Fear of rape can be due to being 'White' or 'Republican', grad student argues
A PhD candidate at the University of Virginia recently published a paper arguing that many women's fear of being sexually assaulted is connected to their being 'White' or 'Republican.'
She also claims that it is a 'myth' that 'police officers will protect women from sexual violence.'
Rachel Smilan-Goldstein, a PhD candidate at the University of Virginia, recently published a paper arguing that many women’s fear of being sexually assaulted is connected to their being “White” or “Republican,” blaming those women for upholding “state institutions that enact violence.”
The University of Virginia Department of Politics prominently features Smilan-Goldstein’s research on its page showcasing graduate student publications.
In one section, Smilan-Goldstein argues that “women fear sexual violence as a direct result of gendered, racialized power relations.”
Throughout the article, Smilan-Goldstein attempts to tie racist attitudes to fear of rape. From these premises, Smilan-Goldstein hypothesizes that fear of rape will cause women, particularly White and Republican women, to support police at greater rates and to feel more comfortable around them.
This support for police, she goes on to argue, is problematic.
“Reliance on the carceral state for solutions to violence is particularly troublesome,” she writes, “as it is well-established that the carceral state enacts violence on Black and Brown communities, including, of course, Black and Brown women.”
Smilan-Goldstein also claims that it is a “myth” that “police officers will protect women from sexual violence.” Though Smilan-Goldstein does eventually concede that it is “reasonable” for women to fear rape in some contexts, she qualifies the statement by arguing that “turning to policing as a solution only fuels the same culture of violence.” She also takes issue with the police for being a “masculinist” and “patriarchal” institution.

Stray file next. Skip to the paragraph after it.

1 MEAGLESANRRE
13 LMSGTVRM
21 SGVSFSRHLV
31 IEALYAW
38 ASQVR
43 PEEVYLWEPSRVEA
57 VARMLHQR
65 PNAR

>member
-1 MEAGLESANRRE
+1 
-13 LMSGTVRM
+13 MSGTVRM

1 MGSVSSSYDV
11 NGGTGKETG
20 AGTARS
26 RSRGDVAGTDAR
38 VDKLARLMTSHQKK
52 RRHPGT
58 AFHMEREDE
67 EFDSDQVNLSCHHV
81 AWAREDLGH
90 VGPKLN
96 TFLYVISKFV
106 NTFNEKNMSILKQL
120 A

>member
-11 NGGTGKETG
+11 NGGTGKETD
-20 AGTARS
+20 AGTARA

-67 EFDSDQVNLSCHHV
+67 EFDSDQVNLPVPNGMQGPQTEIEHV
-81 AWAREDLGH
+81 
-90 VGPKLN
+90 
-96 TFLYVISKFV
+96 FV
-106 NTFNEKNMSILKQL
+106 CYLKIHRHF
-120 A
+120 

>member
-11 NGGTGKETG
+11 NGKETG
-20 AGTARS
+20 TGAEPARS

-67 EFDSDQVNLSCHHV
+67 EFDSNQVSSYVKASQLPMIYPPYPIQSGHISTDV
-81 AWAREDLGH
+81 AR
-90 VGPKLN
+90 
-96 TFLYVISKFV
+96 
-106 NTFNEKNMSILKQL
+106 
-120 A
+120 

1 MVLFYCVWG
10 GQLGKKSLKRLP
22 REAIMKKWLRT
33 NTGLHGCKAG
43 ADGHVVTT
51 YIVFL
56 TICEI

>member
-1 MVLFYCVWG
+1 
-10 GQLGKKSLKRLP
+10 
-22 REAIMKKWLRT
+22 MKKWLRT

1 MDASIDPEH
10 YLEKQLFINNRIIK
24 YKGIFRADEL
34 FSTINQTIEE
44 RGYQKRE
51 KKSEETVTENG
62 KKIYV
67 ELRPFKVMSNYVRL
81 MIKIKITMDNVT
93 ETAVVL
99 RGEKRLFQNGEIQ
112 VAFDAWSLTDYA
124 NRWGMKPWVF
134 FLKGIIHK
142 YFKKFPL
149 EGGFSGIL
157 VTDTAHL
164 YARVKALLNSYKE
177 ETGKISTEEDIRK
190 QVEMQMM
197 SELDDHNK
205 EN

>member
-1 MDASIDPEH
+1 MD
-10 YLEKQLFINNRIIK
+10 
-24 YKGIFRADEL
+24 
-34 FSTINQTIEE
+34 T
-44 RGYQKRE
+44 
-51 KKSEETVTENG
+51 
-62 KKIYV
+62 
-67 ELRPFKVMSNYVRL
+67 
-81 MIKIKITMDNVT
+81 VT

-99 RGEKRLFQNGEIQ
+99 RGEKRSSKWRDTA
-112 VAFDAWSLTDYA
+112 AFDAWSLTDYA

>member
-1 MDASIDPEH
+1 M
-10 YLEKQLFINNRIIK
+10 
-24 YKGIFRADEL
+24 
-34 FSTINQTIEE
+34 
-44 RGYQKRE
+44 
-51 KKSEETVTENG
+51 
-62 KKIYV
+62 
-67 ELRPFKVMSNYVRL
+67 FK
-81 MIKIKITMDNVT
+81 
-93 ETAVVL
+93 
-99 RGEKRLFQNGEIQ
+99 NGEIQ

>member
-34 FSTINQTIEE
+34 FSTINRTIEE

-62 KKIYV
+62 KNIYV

“The results,” she writes, referring to her finding that women who were concerned about being raped tended to support the police, “reveal a disturbing paradox in which women who are most afraid of sexual violence are less willing to challenge state institutions that enact violence.”
In her conclusion, Smilan-Goldstein praises “abolitionist feminists” who “[connect] ending violence against women with broader calls for social justice, an expanded welfare state, and the dismantling of the carceral state.” Dismantling the carceral state, in this context, means abolishing prisons.
Rachel Smilan-Goldstein teaches courses at UVA. Last summer she taught a class titled “Political Psychology of Racism and Sexism.” Much of her other research focuses on the alleged connection between racialized attitudes and fear of sexual violence.
Campus Reform has contacted all relevant parties for comment; this article will be updated accordingly.